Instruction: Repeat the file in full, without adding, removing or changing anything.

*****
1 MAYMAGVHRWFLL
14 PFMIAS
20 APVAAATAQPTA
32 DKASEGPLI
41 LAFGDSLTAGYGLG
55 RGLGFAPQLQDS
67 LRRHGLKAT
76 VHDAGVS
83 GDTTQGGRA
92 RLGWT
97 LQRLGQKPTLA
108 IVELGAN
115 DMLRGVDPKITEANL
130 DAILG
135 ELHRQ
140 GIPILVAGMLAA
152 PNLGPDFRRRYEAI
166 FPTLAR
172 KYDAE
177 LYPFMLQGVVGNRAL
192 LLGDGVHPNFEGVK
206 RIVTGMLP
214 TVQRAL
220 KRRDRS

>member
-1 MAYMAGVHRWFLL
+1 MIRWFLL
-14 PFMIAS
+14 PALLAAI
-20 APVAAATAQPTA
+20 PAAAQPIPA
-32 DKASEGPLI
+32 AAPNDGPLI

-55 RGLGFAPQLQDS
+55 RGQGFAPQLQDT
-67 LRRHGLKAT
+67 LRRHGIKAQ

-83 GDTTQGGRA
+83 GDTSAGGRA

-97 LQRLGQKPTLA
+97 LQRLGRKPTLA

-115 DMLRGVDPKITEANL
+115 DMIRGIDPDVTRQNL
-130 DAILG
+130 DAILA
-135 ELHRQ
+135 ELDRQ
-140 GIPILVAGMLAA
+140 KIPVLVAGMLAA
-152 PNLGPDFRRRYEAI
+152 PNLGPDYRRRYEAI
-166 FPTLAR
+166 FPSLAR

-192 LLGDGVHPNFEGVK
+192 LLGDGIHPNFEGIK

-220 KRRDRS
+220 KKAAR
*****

1 MAYMAGVHRWFLL
14 PFMIAS
20 APVAAATAQPTA
32 DKASEGPLI
41 LAFGDSLTAGYGLG
55 RGLGFAPQLQDS
67 LRRHGLKAT
76 VHDAGVS
83 GDTTQGGRA
92 RLGWT
97 LQRLGQKPTLA
108 IVELGAN
115 DMLRGVDPKITEANL
130 DAILG
135 ELHRQ
140 GIPILVAGMLAA
152 PNLGPDFRRRYEAI
166 FPTLAR
172 KYDAE
177 LYPFMLQGVVGNRAL
192 LLGDGVHPNFEGVK
206 RIVTGMLP
214 TVQRAL
220 KRRDRS

>member
-1 MAYMAGVHRWFLL
+1 MIRWFLL
-14 PFMIAS
+14 PALLAAI
-20 APVAAATAQPTA
+20 PAAAQPIPA
-32 DKASEGPLI
+32 AAPNDGPLI

-55 RGLGFAPQLQDS
+55 RGQGFAPQLQDT
-67 LRRHGLKAT
+67 LRRHGIKAQ

-83 GDTTQGGRA
+83 GDTSAGGRA

-97 LQRLGQKPTLA
+97 LQRLGRKPTLA

-115 DMLRGVDPKITEANL
+115 DMIRGIDPDVTRQNL
-130 DAILG
+130 DAILA
-135 ELHRQ
+135 ELDRQ
-140 GIPILVAGMLAA
+140 KIPVLVAGMLAA
-152 PNLGPDFRRRYEAI
+152 PNLGPDYRRRYEAI
-166 FPTLAR
+166 FPSLAR

-192 LLGDGVHPNFEGVK
+192 LLGDGIHPNFEGIK

-220 KRRDRS
+220 KKAAR